“I tell them that the goal is simply be 1-0 every week,” said Margraff, now in his 22nd season as head coach. “Focus on the here and now.”

His philosophy appears to be working.

The Blue Jays have won a school-record 13 straight games dating back to last season, the third-longest active winning streak in all divisions of NCAA football. The team clinched a share of the Centennial Conference title and a spot in the upcoming NCAA playoffs with its win last week over Ursinus.

The team averages 46.5 points per game, led by the third-ranked passing attack in the nation. Equally impressive, it gives up only just over 9 points a game.

The team routed Moravian 41-0, and four weeks later put up a basketball score vs. Gettysburg, winning 83-21. In the Gettysburg game, senior quarterback Hewitt Tomlin threw for 501 yards and seven touchdowns, both school records. Tomlin further etched his name in the Centennial Conference record book in the victory, becoming the league’s career leader in total offense and 300-yard passing games. Tomlin has thrown for 1,756 yards this year to date, with 19 touchdowns against only two interceptions. He’s averaging 291 yards a game.

The team even survived the loss of Tomlin, due to injury, for several games and never skipped a beat.

Margraff said that going into the season, he thought this could be a very special team.

“To be honest, our expectations were quite high,” he said. “We had a large number of seniors returning, and some very talented freshmen. And when your best players are your hardest workers, that gives you a good foundation, and sets you up for success.”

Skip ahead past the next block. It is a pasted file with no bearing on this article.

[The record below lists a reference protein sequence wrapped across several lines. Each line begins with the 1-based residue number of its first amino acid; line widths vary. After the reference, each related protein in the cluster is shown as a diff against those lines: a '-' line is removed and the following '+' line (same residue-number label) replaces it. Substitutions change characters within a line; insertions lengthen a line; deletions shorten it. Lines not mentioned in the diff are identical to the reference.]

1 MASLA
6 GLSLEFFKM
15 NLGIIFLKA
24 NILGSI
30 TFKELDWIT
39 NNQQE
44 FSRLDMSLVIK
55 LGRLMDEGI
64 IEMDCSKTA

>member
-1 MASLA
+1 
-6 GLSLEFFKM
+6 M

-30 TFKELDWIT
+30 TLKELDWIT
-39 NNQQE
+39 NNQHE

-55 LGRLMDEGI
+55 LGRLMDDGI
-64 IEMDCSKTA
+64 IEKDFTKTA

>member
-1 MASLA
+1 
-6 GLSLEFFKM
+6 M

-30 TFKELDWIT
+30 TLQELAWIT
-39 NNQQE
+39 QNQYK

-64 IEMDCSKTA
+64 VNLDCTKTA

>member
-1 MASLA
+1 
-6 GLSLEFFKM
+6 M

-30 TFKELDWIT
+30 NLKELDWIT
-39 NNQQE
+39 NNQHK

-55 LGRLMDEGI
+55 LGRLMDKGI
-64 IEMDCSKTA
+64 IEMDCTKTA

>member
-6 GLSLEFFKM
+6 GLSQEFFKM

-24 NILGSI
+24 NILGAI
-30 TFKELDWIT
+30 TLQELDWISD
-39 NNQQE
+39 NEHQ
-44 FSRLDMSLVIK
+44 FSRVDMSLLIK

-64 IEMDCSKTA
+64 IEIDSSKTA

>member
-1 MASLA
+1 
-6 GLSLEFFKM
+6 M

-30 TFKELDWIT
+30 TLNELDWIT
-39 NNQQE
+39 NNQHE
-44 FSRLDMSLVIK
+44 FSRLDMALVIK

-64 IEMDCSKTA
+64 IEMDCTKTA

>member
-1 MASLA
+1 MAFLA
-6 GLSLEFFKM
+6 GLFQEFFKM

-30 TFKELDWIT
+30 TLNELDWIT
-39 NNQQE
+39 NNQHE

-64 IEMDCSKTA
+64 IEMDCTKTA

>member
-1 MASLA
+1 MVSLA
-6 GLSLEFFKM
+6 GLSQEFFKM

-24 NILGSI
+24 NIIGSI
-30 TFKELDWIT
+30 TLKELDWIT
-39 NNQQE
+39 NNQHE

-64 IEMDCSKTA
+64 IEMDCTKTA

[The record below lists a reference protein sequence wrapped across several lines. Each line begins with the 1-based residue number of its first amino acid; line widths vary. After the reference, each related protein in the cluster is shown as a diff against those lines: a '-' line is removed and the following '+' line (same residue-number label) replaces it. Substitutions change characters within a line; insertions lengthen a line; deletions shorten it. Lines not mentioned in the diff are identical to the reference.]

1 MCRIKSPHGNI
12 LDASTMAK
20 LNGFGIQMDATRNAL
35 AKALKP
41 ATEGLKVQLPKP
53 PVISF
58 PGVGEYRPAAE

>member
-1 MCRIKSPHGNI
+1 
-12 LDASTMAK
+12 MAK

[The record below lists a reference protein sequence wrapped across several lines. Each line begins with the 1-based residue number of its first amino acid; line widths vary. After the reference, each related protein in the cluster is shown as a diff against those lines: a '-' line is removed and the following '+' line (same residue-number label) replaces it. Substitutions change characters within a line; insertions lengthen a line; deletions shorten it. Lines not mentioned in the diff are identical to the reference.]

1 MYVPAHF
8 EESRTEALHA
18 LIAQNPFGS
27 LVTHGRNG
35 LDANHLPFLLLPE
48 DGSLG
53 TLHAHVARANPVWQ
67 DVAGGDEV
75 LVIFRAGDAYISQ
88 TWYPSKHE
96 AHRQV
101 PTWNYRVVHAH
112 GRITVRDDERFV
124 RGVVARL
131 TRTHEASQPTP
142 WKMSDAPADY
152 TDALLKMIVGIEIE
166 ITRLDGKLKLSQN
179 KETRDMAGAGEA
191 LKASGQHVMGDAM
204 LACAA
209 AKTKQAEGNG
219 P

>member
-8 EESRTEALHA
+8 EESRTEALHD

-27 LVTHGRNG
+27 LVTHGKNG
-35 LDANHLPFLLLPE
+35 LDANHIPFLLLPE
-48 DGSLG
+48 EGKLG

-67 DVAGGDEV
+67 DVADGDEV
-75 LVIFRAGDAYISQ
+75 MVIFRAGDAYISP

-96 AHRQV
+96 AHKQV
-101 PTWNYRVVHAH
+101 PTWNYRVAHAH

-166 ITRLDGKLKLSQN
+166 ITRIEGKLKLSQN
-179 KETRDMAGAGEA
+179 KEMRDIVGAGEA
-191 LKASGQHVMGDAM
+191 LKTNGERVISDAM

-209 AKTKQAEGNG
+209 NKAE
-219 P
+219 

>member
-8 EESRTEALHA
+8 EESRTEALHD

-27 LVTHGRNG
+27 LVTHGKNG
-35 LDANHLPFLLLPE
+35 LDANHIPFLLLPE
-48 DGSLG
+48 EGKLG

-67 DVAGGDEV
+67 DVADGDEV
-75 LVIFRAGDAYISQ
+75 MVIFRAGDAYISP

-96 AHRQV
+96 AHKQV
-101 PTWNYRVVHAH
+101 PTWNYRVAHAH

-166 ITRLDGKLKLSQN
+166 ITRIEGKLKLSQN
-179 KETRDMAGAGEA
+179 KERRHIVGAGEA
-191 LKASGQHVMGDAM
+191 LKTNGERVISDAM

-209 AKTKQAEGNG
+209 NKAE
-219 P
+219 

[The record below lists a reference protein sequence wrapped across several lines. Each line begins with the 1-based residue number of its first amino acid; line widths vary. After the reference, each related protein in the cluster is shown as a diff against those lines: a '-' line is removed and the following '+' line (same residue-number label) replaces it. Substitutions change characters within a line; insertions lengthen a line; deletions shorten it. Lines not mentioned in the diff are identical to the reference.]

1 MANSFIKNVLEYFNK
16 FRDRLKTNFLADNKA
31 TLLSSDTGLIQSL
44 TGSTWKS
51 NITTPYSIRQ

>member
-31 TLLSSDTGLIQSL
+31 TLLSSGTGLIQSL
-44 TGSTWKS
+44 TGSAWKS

The Johns Hopkins volleyball team currently has a 17-match home winning streak and a 13-match overall undefeated streak, both team records. This season marked the first time in program history that the volleyball team went undefeated in conference play.

It ended the regular season with a 23-4 overall record, collecting 18 shutouts along the way.

Senior Melissa Cole is solidifying her place in the Johns Hopkins record books with her outstanding final season in a Blue Jay uniform. Cole is currently second on the team in digs (256) and kills (219) and is nearing the top 10 in both categories for her overall career.

With conference tournament action under way and NCAA tournaments just around the corner, Calder said he’s hoping that fans will turn out to see some record-setting teams in action.

To see this past weekend’s results and for upcoming schedules, go to